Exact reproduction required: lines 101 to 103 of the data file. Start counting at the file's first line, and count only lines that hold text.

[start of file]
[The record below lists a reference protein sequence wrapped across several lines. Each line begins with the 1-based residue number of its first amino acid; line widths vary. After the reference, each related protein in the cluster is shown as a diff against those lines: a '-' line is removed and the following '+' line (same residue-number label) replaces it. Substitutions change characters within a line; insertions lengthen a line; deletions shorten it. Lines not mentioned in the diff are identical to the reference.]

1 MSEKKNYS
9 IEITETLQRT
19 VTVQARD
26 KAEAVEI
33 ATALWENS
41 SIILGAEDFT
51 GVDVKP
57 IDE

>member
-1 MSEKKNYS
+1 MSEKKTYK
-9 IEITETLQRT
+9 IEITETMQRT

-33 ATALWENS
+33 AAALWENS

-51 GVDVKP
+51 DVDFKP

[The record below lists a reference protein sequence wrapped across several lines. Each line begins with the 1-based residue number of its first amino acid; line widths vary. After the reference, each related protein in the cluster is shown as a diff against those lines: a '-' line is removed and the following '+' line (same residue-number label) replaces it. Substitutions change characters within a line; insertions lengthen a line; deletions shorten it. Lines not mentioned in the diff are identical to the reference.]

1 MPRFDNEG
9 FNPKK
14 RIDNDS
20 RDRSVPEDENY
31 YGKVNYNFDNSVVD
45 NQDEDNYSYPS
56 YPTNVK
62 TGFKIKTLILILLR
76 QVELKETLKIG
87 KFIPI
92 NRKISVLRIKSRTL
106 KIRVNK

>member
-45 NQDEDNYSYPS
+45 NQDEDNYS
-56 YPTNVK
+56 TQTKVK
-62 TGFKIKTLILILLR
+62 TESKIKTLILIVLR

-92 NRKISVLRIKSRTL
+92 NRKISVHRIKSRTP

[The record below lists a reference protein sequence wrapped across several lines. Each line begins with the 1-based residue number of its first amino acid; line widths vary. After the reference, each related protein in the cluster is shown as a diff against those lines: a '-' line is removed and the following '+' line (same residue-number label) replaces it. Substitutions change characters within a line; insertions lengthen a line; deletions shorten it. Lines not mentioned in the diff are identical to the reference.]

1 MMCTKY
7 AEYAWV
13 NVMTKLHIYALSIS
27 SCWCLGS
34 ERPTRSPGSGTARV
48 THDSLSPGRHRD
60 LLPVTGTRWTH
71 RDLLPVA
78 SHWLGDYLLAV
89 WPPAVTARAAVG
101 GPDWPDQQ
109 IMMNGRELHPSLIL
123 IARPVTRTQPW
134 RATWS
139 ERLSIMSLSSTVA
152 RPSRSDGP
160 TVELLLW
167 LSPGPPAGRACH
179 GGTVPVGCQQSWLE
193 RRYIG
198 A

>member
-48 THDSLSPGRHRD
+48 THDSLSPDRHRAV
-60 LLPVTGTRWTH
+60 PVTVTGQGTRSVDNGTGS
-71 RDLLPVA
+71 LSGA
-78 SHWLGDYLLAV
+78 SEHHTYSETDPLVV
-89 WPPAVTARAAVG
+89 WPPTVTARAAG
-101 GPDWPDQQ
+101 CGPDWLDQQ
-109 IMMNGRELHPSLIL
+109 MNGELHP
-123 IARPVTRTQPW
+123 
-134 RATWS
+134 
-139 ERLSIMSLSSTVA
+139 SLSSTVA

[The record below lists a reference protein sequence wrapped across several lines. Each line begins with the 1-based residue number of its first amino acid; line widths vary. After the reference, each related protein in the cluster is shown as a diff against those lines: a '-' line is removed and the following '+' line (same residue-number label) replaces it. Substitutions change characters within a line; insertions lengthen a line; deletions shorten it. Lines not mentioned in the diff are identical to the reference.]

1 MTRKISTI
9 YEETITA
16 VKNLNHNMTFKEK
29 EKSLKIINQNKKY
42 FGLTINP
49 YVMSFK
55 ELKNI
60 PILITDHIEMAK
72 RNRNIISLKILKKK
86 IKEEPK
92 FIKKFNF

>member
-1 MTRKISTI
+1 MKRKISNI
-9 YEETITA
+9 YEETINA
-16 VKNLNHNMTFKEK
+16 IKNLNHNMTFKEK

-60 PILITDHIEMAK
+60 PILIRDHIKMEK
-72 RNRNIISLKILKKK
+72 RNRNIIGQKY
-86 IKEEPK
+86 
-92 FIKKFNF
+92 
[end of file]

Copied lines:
-16 VKNLNHNMTFKEK
+16 IKNLNHNMTFKEK

-60 PILITDHIEMAK